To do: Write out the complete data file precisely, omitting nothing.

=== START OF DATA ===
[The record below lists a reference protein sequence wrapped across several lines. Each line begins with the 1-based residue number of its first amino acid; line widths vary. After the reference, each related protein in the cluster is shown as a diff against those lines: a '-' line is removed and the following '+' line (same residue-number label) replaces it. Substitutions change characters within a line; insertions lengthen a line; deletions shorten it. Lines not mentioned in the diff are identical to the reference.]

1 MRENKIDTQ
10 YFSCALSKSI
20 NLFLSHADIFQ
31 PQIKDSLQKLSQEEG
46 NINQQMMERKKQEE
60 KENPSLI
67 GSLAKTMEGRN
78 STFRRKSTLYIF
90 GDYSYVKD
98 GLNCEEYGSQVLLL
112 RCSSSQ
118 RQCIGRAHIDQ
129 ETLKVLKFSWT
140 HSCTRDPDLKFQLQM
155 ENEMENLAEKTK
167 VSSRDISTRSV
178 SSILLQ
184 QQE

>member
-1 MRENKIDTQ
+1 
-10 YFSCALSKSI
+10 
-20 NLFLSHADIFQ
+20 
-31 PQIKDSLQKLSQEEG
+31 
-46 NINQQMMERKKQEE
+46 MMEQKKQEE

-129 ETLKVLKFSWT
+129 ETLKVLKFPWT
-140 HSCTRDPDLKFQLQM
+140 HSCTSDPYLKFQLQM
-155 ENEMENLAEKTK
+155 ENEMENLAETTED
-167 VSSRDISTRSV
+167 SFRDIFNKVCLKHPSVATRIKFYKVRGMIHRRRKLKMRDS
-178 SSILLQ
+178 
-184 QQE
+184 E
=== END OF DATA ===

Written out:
[The record below lists a reference protein sequence wrapped across several lines. Each line begins with the 1-based residue number of its first amino acid; line widths vary. After the reference, each related protein in the cluster is shown as a diff against those lines: a '-' line is removed and the following '+' line (same residue-number label) replaces it. Substitutions change characters within a line; insertions lengthen a line; deletions shorten it. Lines not mentioned in the diff are identical to the reference.]

1 MRENKIDTQ
10 YFSCALSKSI
20 NLFLSHADIFQ
31 PQIKDSLQKLSQEEG
46 NINQQMMERKKQEE
60 KENPSLI
67 GSLAKTMEGRN
78 STFRRKSTLYIF
90 GDYSYVKD
98 GLNCEEYGSQVLLL
112 RCSSSQ
118 RQCIGRAHIDQ
129 ETLKVLKFSWT
140 HSCTRDPDLKFQLQM
155 ENEMENLAEKTK
167 VSSRDISTRSV
178 SSILLQ
184 QQE

>member
-1 MRENKIDTQ
+1 
-10 YFSCALSKSI
+10 
-20 NLFLSHADIFQ
+20 
-31 PQIKDSLQKLSQEEG
+31 
-46 NINQQMMERKKQEE
+46 MMEQKKQEE

-129 ETLKVLKFSWT
+129 ETLKVLKFPWT
-140 HSCTRDPDLKFQLQM
+140 HSCTSDPYLKFQLQM
-155 ENEMENLAEKTK
+155 ENEMENLAETTED
-167 VSSRDISTRSV
+167 SFRDIFNKVCLKHPSVATRIKFYKVRGMIHRRRKLKMRDS
-178 SSILLQ
+178 
-184 QQE
+184 E